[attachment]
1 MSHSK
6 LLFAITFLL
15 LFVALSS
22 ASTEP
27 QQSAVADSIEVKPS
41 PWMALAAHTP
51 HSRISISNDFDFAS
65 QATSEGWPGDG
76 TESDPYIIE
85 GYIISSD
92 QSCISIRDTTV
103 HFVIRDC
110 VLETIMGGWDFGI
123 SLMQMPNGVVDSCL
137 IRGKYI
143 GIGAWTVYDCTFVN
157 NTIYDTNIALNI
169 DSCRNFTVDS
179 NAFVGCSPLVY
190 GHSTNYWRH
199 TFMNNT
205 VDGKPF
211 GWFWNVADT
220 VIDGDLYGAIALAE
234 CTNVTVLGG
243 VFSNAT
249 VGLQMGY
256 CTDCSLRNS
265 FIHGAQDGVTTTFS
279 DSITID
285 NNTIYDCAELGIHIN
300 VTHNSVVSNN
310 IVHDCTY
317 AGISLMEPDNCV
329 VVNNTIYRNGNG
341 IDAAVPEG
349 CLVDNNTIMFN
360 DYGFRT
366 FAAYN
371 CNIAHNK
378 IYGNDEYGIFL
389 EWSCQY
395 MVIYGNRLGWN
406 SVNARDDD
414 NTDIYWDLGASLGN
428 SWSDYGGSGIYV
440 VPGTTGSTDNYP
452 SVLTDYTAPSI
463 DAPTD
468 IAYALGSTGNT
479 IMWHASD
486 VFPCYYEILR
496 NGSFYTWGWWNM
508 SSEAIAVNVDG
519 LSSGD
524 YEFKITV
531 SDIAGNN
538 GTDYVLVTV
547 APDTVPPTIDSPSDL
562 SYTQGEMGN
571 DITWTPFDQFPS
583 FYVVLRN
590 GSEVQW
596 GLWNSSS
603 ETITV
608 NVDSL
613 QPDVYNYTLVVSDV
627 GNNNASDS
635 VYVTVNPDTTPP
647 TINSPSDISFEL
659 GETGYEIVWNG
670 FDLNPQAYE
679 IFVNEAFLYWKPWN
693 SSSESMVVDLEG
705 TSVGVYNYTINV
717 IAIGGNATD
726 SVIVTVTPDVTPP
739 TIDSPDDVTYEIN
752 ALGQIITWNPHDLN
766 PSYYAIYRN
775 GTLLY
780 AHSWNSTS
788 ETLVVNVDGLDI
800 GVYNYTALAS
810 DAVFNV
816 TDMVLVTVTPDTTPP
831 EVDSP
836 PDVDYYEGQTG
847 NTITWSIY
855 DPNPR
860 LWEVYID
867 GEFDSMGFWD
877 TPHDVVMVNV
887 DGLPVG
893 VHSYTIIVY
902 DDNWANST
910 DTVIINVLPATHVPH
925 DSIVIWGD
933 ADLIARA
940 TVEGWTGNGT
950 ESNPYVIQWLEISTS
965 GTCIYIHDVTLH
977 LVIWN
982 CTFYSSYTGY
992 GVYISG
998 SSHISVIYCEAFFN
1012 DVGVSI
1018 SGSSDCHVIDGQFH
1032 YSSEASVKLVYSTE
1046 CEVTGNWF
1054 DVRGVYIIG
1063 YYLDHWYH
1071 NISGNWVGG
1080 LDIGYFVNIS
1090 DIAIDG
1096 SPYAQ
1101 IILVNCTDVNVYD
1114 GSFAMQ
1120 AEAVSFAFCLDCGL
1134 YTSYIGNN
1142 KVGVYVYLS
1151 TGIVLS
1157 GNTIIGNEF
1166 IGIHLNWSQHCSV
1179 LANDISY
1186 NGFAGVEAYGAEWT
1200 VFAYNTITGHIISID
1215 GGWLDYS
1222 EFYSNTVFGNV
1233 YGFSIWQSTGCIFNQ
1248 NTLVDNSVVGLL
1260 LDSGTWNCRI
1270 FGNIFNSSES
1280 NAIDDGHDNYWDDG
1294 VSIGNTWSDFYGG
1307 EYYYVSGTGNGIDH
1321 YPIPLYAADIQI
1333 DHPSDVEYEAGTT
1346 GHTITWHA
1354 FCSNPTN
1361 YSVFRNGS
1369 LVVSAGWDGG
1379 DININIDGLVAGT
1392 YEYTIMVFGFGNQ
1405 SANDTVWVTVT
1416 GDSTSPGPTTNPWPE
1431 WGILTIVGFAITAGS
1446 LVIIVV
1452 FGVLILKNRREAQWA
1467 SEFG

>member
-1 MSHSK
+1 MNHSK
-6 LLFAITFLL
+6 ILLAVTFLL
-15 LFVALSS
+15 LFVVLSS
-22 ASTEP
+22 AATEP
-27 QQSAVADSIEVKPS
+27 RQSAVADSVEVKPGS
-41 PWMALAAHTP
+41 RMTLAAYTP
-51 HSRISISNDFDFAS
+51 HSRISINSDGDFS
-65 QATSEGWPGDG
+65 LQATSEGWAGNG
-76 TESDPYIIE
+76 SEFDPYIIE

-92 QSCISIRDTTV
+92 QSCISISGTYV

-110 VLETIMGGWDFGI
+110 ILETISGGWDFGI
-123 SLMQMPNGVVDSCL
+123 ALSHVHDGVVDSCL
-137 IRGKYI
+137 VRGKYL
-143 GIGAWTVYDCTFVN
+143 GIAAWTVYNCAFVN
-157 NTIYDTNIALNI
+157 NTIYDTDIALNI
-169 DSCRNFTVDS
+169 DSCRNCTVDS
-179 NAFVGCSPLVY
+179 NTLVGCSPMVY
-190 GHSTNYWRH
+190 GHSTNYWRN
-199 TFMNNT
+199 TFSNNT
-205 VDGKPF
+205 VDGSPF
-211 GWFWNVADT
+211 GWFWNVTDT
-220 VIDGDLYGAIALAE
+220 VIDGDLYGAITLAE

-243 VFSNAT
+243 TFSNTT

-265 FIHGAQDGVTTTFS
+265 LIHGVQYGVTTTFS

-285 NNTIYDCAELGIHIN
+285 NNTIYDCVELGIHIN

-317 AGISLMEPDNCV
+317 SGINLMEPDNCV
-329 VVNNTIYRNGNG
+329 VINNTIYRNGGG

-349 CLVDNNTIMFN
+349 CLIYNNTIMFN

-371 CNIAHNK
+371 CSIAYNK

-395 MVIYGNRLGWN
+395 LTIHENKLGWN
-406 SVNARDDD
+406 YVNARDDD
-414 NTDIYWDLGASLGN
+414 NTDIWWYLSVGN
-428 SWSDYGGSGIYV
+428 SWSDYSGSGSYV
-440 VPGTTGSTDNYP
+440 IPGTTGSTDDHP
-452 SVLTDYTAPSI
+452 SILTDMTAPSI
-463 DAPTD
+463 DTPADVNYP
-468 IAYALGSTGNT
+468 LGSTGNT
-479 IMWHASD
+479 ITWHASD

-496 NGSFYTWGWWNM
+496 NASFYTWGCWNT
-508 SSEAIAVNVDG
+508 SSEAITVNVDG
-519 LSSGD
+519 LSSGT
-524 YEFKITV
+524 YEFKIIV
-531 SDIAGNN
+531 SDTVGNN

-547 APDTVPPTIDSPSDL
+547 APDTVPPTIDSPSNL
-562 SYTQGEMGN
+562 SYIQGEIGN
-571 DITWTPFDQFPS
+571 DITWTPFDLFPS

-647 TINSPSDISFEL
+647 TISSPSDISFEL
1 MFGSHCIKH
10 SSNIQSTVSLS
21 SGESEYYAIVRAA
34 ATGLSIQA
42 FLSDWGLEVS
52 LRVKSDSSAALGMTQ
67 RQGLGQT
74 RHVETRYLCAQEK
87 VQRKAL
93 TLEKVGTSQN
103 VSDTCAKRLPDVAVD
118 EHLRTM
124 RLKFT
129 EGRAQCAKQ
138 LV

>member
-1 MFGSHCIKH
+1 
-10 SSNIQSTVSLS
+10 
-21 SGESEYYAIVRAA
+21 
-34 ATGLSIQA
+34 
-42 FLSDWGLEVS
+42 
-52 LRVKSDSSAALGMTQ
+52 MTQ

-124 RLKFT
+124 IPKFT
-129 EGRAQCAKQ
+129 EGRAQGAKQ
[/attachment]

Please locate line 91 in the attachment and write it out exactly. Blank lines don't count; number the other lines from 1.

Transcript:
860 LWEVYID